About two years ago, I decided I wanted to become a better basketball player. Specifically, I wanted to be a much more accurate shooter. Since I'm a stat geek and can't stand to do anything halfway, I created a little diagram of the court, complete with all of the places I'd practice shooting from, and how many of each shot I needed to make.
I try to complete this routine at least twice per week, and more if I have the time. (Just like practicing music, I don't worry so much about how much time I take, but about accomplishing each goal or shot on my list.) I'm sort of OCD about two things: One, I have to complete the entire routine, and, two, I have to make my last shot each day. It's superstitious, I know, but I can't leave on a missed shot.
So, one day in the gym I was down to the last shot. It was an NBA-distance three-point shot (four feet longer than a high school three), and I was struggling. I had attempted the shot probably twenty-five or thirty times, and I seemed to be getting worse with each try. Also, it was getting late, and I needed to get going to make it to work on time.
I had the inevitable conversation in my head. "Maybe today's the day you just don't get it done. It's time to go, and you're too tired to make this shot. At this point, you're just wasting your time."
That day, I almost walked off the court in frustration. But then that other voice (you know the one) started talking back. "Nope. You're not leaving until you get this done. You've made tough shots before, and you can make this one. You made this commitment to yourself, and you're not letting you out of it. Get out there and keep shooting."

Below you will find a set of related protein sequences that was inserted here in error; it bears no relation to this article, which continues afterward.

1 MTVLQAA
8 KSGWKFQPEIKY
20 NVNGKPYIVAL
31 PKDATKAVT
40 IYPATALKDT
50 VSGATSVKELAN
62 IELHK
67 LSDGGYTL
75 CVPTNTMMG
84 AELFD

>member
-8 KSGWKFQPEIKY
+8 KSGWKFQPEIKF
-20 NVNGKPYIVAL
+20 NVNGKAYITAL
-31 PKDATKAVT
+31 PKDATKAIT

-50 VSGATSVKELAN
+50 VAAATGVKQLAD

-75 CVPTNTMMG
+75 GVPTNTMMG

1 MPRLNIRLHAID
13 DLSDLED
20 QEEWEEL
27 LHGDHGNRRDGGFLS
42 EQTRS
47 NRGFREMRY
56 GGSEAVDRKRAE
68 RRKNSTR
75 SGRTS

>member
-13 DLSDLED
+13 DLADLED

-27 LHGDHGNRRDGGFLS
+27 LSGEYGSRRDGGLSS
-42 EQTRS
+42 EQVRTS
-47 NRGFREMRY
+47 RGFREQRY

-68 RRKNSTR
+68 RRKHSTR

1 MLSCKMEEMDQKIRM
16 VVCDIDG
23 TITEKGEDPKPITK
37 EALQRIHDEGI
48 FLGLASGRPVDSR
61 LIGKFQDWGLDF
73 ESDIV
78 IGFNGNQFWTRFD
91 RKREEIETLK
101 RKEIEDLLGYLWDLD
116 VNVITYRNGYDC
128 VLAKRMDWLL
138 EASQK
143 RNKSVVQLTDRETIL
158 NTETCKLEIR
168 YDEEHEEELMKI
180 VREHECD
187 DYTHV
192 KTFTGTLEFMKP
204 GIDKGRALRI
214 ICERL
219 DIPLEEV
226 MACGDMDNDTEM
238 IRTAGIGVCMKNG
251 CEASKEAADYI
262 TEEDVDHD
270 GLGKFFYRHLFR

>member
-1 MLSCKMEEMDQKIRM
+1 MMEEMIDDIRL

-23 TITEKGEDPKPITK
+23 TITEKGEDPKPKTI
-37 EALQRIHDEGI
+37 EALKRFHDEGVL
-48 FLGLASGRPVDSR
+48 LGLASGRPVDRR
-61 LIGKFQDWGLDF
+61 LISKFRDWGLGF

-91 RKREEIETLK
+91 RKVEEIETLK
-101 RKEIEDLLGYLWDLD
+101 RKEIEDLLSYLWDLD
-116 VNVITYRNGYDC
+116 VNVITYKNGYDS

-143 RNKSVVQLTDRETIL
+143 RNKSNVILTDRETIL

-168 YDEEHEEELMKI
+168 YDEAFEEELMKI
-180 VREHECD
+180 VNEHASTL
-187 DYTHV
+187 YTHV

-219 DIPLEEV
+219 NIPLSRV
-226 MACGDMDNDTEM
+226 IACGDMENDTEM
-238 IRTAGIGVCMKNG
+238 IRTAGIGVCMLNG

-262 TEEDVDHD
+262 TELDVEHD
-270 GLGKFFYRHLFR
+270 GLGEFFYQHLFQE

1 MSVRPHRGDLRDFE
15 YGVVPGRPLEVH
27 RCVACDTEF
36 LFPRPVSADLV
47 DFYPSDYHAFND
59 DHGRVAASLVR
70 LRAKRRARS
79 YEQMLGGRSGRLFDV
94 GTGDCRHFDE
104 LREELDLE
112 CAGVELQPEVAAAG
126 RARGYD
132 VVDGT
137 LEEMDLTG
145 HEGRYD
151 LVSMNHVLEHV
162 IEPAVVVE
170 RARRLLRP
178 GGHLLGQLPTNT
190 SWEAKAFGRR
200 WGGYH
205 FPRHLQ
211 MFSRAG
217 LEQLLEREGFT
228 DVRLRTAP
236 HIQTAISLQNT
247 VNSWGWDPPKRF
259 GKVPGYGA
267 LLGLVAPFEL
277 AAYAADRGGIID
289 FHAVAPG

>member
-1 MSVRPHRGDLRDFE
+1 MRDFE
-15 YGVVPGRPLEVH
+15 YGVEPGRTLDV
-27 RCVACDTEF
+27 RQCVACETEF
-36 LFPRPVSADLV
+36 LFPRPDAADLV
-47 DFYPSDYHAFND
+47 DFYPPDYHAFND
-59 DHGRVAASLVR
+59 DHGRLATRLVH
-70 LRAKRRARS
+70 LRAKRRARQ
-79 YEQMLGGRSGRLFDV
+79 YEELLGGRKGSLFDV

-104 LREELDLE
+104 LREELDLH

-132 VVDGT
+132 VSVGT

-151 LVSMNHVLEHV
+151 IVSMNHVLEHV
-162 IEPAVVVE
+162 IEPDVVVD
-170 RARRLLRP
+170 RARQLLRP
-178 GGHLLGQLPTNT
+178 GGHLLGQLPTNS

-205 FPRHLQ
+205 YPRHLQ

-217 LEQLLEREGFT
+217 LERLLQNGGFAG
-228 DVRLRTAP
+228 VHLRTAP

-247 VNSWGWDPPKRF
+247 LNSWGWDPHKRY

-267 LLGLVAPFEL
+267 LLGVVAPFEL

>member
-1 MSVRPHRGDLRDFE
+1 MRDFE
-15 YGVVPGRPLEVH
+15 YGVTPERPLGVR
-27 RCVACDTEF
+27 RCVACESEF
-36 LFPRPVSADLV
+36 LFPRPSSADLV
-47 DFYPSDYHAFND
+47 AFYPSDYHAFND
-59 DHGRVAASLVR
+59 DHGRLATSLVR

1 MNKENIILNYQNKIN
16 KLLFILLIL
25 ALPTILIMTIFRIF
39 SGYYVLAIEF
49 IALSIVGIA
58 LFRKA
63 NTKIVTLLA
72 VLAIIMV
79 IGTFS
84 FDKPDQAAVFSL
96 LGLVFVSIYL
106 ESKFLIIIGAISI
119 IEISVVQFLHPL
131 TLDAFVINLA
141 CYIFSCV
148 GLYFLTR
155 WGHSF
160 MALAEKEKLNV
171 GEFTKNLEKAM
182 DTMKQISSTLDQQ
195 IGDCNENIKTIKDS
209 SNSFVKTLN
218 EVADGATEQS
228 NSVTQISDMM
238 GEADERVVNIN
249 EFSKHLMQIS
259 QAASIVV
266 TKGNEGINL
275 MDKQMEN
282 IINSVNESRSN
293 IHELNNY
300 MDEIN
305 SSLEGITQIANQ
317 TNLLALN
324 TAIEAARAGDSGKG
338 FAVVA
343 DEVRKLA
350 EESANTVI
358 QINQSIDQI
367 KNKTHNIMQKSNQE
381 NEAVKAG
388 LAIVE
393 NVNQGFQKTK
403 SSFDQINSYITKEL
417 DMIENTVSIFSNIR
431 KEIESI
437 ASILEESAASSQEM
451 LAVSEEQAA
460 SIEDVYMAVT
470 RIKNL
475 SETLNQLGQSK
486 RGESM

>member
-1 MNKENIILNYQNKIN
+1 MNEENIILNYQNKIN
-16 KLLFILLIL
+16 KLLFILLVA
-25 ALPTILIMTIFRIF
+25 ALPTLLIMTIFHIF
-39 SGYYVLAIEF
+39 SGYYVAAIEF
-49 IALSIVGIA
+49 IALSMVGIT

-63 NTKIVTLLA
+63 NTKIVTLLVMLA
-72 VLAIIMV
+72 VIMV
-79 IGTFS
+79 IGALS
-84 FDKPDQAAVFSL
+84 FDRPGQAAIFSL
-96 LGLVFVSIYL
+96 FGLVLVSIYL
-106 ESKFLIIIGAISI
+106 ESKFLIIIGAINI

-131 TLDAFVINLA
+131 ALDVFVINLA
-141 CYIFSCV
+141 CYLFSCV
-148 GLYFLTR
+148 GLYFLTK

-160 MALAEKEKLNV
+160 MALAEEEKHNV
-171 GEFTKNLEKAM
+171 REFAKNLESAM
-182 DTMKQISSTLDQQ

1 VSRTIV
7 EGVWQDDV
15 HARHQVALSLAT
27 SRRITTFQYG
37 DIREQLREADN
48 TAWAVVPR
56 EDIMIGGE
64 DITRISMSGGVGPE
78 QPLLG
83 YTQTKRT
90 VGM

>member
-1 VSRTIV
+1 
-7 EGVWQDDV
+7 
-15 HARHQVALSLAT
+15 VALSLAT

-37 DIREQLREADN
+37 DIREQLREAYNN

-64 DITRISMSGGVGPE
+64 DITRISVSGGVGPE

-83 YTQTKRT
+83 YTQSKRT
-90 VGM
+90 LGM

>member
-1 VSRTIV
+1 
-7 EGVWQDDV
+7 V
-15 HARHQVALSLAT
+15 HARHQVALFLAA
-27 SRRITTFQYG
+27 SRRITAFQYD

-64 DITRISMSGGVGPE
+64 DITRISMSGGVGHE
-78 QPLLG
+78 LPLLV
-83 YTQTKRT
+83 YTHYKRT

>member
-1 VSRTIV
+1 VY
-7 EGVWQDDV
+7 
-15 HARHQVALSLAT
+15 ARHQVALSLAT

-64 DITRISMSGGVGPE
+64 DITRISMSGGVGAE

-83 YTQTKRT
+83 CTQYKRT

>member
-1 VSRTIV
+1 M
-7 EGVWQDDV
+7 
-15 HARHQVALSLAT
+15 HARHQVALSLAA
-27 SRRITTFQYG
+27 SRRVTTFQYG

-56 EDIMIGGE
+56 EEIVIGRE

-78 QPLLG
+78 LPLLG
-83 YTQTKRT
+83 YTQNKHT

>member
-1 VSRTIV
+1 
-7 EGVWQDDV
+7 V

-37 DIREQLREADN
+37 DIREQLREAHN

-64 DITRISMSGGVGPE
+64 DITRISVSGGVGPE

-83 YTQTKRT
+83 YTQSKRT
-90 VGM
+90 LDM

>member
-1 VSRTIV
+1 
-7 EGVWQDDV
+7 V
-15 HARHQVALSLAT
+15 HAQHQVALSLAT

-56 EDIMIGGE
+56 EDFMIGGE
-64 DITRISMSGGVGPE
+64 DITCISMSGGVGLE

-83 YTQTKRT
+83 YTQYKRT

I've had similar moments in my life, but at that instant I felt myself flip the switch. No longer tired and frustrated, I was focused, determined and confident. I wasn't looking for an excuse or setting myself up to fail and quit. Failing and quitting were no longer options.
On my very next attempt, I nailed the shot. Straight through the net like I was Deron Williams or Kyle Korver. It felt great, and I immediately grabbed my things and ran for work. Mission accomplished, as it were.
You hear athletes talk about it all the time, but I think musicians do it, too. And we should be doing it. It may be in performance, on the stage at an important moment. But in my view, it's much more critical to do it in practice. To flip the switch over and over and over when we're practicing hard things. When you get frustrated and want to quit, you simply tell yourself, "No. It's not an option. I'm getting this done."
Obviously, there are some limitations. I'm not asking you to play something way beyond your level just because you tell yourself you can. But if you break up your objectives into logical, sequential steps, then you should be able to accomplish today's step even if it pushes you beyond your comfort zone a little bit. And then tomorrow, do it again. Before long, you have developed the ability to look a challenge in the face and say, "I won't quit. I can do this."
Just like anything else, "flipping the switch" requires practice. Try something today that challenges you, just something small, and accomplish it. And tomorrow, do it again. Or, like Eleanor Roosevelt said, "Do something every day that scares you."
Happy switch flipping!
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